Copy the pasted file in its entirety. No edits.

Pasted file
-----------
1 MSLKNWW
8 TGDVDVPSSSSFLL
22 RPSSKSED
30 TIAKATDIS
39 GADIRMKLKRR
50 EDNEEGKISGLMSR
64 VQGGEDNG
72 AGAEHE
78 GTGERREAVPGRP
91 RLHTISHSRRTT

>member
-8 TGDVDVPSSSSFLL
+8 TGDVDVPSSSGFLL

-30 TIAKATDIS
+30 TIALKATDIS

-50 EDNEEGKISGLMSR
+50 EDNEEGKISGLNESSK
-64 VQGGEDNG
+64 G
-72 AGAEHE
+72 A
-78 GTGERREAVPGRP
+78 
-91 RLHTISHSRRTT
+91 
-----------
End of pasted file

1 MSLKNWW
8 TGDVDVPSSSSFLL
22 RPSSKSED
30 TIAKATDIS
39 GADIRMKLKRR
50 EDNEEGKISGLMSR
64 VQGGEDNG
72 AGAEHE
78 GTGERREAVPGRP
91 RLHTISHSRRTT

>member
-8 TGDVDVPSSSSFLL
+8 TGDVDVPSSSGFLL

-30 TIAKATDIS
+30 TIALKATDIS

-50 EDNEEGKISGLMSR
+50 EDNEEGKISGLNESSK
-64 VQGGEDNG
+64 G
-72 AGAEHE
+72 A
-78 GTGERREAVPGRP
+78 
-91 RLHTISHSRRTT
+91 